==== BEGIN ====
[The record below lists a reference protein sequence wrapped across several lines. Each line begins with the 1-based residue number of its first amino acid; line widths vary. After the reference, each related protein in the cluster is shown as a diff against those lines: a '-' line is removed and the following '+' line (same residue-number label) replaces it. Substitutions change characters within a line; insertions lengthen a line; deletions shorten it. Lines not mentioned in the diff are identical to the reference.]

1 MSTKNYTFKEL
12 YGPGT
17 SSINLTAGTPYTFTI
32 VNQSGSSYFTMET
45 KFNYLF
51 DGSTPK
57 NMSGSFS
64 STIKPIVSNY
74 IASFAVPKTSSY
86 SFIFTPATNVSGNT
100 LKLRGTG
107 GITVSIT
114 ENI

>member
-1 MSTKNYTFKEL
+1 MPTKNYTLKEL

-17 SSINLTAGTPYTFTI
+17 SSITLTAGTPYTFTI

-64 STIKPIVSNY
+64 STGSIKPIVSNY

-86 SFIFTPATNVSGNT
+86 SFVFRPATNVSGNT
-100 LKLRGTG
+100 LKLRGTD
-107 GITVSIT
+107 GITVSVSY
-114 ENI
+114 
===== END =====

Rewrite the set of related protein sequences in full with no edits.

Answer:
[The record below lists a reference protein sequence wrapped across several lines. Each line begins with the 1-based residue number of its first amino acid; line widths vary. After the reference, each related protein in the cluster is shown as a diff against those lines: a '-' line is removed and the following '+' line (same residue-number label) replaces it. Substitutions change characters within a line; insertions lengthen a line; deletions shorten it. Lines not mentioned in the diff are identical to the reference.]

1 MSTKNYTFKEL
12 YGPGT
17 SSINLTAGTPYTFTI
32 VNQSGSSYFTMET
45 KFNYLF
51 DGSTPK
57 NMSGSFS
64 STIKPIVSNY
74 IASFAVPKTSSY
86 SFIFTPATNVSGNT
100 LKLRGTG
107 GITVSIT
114 ENI

>member
-1 MSTKNYTFKEL
+1 MPTKNYTLKEL

-17 SSINLTAGTPYTFTI
+17 SSITLTAGTPYTFTI

-64 STIKPIVSNY
+64 STGSIKPIVSNY

-86 SFIFTPATNVSGNT
+86 SFVFRPATNVSGNT
-100 LKLRGTG
+100 LKLRGTD
-107 GITVSIT
+107 GITVSVSY
-114 ENI
+114 